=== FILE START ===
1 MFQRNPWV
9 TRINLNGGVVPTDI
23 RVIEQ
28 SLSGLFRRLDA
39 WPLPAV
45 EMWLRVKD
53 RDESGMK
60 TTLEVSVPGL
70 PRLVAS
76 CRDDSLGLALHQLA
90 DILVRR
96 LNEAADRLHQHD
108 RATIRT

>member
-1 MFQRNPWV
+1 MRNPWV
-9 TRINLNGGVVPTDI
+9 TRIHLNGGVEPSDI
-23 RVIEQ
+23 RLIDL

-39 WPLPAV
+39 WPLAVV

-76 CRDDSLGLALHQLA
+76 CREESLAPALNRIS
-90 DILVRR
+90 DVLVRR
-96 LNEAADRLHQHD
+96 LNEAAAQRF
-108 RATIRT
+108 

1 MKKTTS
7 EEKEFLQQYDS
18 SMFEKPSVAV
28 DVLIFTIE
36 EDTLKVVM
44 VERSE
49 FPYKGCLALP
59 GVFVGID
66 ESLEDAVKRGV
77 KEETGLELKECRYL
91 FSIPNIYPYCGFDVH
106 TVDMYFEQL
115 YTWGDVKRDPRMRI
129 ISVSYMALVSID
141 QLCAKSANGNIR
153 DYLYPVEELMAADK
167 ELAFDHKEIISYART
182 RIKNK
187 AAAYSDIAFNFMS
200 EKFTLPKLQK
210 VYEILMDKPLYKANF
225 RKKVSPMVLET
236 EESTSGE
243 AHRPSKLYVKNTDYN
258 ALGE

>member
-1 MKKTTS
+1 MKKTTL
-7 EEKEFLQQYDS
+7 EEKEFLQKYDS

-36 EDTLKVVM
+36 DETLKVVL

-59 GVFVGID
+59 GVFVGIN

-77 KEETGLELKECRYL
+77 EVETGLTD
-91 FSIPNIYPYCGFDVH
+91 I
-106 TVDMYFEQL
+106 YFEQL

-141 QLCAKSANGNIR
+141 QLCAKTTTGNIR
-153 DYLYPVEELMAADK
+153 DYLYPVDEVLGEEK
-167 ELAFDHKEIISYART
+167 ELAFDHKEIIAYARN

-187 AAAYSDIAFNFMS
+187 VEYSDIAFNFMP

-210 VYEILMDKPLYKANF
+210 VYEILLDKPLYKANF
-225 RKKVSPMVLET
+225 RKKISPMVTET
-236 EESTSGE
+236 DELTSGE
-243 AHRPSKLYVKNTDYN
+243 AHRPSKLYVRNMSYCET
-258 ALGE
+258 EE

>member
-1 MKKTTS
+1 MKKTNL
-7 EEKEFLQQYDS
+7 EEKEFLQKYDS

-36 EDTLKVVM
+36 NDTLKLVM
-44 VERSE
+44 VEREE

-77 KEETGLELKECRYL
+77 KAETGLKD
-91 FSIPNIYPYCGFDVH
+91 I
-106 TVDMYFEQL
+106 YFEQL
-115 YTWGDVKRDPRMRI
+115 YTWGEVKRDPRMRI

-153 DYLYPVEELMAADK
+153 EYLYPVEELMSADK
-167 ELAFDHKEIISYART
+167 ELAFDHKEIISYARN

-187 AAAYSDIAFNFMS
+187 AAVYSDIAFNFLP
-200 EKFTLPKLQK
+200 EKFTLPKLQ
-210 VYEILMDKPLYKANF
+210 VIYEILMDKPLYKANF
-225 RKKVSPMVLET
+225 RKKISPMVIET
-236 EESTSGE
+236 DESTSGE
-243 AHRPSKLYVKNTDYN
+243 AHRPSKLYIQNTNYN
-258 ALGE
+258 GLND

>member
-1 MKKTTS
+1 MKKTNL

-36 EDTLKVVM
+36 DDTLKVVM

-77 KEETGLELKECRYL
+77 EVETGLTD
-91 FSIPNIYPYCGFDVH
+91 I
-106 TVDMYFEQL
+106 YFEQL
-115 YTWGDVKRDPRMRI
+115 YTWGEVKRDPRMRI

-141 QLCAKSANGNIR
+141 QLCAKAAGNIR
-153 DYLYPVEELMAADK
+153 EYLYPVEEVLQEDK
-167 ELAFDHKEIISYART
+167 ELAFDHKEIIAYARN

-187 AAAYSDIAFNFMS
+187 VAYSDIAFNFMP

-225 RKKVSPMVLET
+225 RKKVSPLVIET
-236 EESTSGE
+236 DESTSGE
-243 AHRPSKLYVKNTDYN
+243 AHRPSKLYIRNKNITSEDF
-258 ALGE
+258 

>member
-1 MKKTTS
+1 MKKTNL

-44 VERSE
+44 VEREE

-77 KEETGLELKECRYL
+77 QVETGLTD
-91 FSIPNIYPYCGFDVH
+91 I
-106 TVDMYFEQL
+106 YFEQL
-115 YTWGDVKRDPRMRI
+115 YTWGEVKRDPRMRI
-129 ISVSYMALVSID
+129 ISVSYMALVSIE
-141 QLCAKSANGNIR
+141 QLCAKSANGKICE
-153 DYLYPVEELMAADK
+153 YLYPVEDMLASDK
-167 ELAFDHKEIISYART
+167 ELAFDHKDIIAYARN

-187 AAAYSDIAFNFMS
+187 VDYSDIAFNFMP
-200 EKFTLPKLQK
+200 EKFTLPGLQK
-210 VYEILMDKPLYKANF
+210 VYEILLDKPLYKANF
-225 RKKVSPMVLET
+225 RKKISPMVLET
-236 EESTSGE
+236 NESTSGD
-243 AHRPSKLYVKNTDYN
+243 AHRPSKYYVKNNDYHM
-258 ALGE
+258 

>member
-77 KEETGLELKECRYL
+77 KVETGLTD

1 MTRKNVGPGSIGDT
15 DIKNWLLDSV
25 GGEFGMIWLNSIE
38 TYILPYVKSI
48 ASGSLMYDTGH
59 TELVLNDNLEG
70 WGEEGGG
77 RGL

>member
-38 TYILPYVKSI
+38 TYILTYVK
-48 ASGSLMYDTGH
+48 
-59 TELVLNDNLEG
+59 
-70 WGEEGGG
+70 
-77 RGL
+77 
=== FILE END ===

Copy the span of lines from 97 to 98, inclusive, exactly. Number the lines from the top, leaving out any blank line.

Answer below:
+44 VEREE

-77 KEETGLELKECRYL